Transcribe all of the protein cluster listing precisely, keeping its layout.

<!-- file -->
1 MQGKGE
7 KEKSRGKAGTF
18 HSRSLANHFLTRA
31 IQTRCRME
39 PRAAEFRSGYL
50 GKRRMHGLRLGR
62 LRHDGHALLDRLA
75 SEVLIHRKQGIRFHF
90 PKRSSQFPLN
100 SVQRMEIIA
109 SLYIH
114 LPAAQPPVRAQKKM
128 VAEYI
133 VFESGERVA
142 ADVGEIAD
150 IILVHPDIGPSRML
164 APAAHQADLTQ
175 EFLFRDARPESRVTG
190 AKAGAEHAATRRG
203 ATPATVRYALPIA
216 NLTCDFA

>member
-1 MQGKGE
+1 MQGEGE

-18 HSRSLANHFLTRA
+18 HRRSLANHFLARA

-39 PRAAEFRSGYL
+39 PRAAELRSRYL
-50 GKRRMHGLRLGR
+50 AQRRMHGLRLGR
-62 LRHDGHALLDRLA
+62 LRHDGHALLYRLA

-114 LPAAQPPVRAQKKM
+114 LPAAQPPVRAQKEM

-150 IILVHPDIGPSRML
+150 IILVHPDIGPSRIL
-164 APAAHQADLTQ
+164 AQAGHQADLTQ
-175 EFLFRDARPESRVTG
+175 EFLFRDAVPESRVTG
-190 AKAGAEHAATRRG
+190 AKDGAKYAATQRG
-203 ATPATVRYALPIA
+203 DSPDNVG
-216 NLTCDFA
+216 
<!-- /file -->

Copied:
1 MQGKGE
7 KEKSRGKAGTF
18 HSRSLANHFLTRA
31 IQTRCRME
39 PRAAEFRSGYL
50 GKRRMHGLRLGR
62 LRHDGHALLDRLA
75 SEVLIHRKQGIRFHF
90 PKRSSQFPLN
100 SVQRMEIIA
109 SLYIH
114 LPAAQPPVRAQKKM
128 VAEYI
133 VFESGERVA
142 ADVGEIAD
150 IILVHPDIGPSRML
164 APAAHQADLTQ
175 EFLFRDARPESRVTG
190 AKAGAEHAATRRG
203 ATPATVRYALPIA
216 NLTCDFA

>member
-1 MQGKGE
+1 MQGEGE

-18 HSRSLANHFLTRA
+18 HRRSLANHFLARA

-39 PRAAEFRSGYL
+39 PRAAELRSRYL
-50 GKRRMHGLRLGR
+50 AQRRMHGLRLGR
-62 LRHDGHALLDRLA
+62 LRHDGHALLYRLA

-114 LPAAQPPVRAQKKM
+114 LPAAQPPVRAQKEM

-150 IILVHPDIGPSRML
+150 IILVHPDIGPSRIL
-164 APAAHQADLTQ
+164 AQAGHQADLTQ
-175 EFLFRDARPESRVTG
+175 EFLFRDAVPESRVTG
-190 AKAGAEHAATRRG
+190 AKDGAKYAATQRG
-203 ATPATVRYALPIA
+203 DSPDNVG
-216 NLTCDFA
+216 